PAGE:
20th September 2011

Best Current Practice for MTAs

This is my attempt at writing down wisdom accumulated in many years of operating real-world Internet mail servers while trying hard to keep the Internet mail system as a whole usable and stable.

This document is still very much work in progress, any feedback is appreciated.

Valid Reverse DNS

  • The sender IP address must have a reverse DNS entry (PTR record).
  • The reverse hostname must have a forward DNS entry (A, AAAA records).
  • One of these address records must match the sender IP address.

References: RFC 1912, RFC 1033

Common Mailbox Names

  • Accept mail for the postmaster mailbox without domain.
  • Accept mail for the postmaster, abuse and security mailboxes on all domains the MTA accepts mail for.
  • Messages to these addresses must actually reach clueful people able to act on e.g. abuse notifications.

Reference: RFC 2142, RFC 2821

Random Notes

These have to be cleaned up, extended, and all relevant references added.

  • Valid HELO/EHLO argument:
    • The HELO/EHLO argument must be an FQDN.
    • The FQDN must have a forward DNS entry (A, AAAA records).
    • One of these address records must match the sender IP address.
  • Refuse to accept mail for inexisting addresses at SMTP time using a permanent error (i.e. do not accept, then generate a DSN later).
  • Refuse spam/malware at SMTP time using a permanent error. Already accepted mail which is later flagged as spam, malware or otherwise unacceptable must not generate a DSN; options include flagged delivery to let the recipient decide what to do with unwanted mail, or rerouting to spam mailbox(es).
  • Accept DSN (MAIL FROM:<>).
  • Support active and passive STARTTLS on port 25.
  • Support SMTPS on port 465, otherwise equal to port 25, except for the SSL from the start, without STARTTLS command.
  • Correct handling of Submission on port 587:
    • Mandatory authentication (AUTH): Only accept mail from authenticated peers.
    • Mandatory TLS (STARTTLS): Only accept SMTP AUTH after TLS has been enabled (STARTTLS).
    • Do not accept unauthenticated mail whatsoever. Submission is only for MUA mail submission, not for MTA to MTA mail delivery. This distinction allows to block spam from DSL/Cable zombies on port 25 and 465, while still allowing mail submission from clients on port 587.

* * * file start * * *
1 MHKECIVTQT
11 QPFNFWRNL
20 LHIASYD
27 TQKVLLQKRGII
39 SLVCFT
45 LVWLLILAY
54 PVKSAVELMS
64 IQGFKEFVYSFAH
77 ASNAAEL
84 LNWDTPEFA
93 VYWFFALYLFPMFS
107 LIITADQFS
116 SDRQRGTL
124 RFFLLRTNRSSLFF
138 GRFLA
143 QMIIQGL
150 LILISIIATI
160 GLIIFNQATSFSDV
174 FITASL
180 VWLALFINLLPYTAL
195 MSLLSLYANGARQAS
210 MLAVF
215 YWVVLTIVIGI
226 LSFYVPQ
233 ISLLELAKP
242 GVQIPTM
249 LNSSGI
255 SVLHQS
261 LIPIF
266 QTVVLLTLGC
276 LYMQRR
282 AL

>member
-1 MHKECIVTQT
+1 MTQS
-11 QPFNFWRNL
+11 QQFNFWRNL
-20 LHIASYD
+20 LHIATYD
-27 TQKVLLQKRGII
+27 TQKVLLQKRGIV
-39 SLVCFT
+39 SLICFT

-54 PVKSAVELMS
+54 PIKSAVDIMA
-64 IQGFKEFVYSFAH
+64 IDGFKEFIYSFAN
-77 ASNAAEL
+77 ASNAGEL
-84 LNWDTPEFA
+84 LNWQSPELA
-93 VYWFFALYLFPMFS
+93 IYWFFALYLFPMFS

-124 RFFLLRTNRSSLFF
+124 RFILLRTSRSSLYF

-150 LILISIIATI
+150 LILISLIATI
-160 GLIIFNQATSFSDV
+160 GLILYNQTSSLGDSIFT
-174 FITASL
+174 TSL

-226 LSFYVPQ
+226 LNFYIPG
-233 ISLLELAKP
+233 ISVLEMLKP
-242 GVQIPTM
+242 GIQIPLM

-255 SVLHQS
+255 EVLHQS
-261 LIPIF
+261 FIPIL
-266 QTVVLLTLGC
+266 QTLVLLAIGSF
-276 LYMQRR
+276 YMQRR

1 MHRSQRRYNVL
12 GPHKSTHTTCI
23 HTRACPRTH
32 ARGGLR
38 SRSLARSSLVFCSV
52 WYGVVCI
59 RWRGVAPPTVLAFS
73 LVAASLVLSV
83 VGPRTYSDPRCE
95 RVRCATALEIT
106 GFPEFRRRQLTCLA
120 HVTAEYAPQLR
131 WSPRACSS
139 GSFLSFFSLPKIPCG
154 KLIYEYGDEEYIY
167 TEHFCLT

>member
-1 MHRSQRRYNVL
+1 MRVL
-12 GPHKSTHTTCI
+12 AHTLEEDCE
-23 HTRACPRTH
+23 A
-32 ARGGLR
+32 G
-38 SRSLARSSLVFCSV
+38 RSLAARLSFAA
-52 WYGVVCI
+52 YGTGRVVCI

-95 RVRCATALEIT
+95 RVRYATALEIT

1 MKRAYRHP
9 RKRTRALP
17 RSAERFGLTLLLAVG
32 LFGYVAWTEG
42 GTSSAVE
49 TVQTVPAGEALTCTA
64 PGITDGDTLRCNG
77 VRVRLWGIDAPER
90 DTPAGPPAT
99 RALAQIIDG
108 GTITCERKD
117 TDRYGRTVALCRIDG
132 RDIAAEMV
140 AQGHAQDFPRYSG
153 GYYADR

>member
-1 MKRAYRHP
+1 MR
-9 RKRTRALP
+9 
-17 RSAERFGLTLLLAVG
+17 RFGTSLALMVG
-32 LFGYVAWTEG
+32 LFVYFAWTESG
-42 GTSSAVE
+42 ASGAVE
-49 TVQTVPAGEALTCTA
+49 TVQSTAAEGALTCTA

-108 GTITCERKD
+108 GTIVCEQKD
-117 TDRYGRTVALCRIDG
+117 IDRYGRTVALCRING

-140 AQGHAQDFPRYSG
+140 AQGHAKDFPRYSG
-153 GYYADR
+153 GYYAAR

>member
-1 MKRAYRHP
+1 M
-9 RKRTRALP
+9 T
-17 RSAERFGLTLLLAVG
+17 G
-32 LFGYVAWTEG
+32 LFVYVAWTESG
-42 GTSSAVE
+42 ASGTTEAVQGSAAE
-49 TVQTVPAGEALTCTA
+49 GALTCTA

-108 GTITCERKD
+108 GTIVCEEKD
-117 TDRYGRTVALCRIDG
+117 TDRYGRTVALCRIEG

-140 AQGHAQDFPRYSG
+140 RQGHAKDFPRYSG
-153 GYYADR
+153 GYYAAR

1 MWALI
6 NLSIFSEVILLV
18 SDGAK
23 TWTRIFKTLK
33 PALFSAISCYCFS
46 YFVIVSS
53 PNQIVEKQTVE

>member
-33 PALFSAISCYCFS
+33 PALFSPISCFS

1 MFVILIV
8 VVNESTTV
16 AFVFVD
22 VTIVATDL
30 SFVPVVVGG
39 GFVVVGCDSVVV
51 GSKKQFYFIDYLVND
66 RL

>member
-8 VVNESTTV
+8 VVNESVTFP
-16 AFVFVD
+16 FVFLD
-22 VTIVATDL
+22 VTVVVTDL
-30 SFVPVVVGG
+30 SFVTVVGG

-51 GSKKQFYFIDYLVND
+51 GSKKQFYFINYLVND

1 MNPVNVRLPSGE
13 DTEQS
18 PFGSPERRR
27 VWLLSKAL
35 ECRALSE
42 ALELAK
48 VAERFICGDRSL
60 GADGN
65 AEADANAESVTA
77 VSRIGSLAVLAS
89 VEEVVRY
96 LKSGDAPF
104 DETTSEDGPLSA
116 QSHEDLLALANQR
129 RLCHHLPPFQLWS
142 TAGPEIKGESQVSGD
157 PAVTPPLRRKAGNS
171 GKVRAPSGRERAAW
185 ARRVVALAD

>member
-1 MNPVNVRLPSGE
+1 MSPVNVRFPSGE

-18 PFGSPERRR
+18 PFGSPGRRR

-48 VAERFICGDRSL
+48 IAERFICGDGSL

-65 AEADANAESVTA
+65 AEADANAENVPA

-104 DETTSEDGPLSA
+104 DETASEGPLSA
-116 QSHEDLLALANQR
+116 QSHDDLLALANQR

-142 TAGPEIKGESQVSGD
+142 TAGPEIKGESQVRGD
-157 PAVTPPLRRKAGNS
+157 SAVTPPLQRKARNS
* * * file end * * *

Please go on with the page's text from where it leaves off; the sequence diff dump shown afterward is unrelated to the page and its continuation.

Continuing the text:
• Include the (envelope-from: <...>) extension in generated Received: headers to help with debugging problems related to the envelope sender (e.g. SPF).
  • Use SRS when sending mail with source addresses for which the MTA is not responsible in the SPF sense. In other words, use SRS when forwarding mail (/etc/aliases or virtusertable style forwarding and pseudo-mailinglists).
  • Use real mailing list software like Mailman instead of deprecated /etc/aliases style group forwards.
  • When retrying a delivery after a temporary failure, use the same envelope sender as the first delivery attempt for the same message. Otherwise greylisting will be broken.
  • When using greylisting, make sure that you:
    • Whitelist known real mailservers, e.g. using DNSWL.
    • Immediately give a permanent failure for inexisting users in order not to break callout verification.
  • Excempt the postmaster and abuse mailboxes from overly aggressive anti-spam measures, especially from DNS heuristics (like pattern-matching the DNS reverse name to disallow DUL/DSL/Cable type of addresses). To resolve problems and educate those who operate a badly configured MTA, you will need and want to be able to receive mail to postmaster and/or abuse.
    Alternative: Point to (captcha-enabled) abuse contact web form when refusing mail for postmaster and abuse.

References

  • Standards Track:
    • RFC 2821 – Simple Mail Transfer Protocol (obsoletes RFC 1869, RFC 974, RFC 821)
    • RFC 4409 – Message Submission for Mail (obsoletes RFC 2476)
    • RFC 2142 – Mailbox Names for Common Services, Roles and Functions
  • Best Current Practice / Informational:
    • RFC 1033 – Domain Administrators Operations Guide
    • RFC 1912 – Common DNS Operational and Configuration Errors
    • RFC 2505 – Anti-Spam Recommendations for SMTP MTAs
    • RFC 3013 – Recommended Internet Service Provider Security Services and Procedures
    • RFC 5068 – Email Submission Operations: Access and Accountability Requirements
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